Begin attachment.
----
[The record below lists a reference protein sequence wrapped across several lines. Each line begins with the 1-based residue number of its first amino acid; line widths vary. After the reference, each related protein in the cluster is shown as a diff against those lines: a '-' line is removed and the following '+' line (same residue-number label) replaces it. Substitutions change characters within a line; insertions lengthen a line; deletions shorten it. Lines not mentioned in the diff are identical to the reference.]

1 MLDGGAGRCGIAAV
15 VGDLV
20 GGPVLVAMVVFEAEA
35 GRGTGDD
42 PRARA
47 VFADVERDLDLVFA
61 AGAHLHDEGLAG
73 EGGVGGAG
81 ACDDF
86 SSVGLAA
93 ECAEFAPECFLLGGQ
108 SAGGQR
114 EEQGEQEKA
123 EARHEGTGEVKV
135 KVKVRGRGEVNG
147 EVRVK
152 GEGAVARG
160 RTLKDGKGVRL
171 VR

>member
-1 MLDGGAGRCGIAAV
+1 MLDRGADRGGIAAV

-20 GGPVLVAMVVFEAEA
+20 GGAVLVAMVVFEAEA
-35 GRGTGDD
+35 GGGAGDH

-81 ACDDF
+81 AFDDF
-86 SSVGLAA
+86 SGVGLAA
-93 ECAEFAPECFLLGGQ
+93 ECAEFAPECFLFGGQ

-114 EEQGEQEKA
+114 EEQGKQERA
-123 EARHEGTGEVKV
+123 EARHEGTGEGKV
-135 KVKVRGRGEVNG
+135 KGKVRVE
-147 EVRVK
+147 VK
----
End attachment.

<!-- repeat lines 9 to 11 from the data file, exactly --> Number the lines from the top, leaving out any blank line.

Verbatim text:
73 EGGVGGAG
81 ACDDF
86 SSVGLAA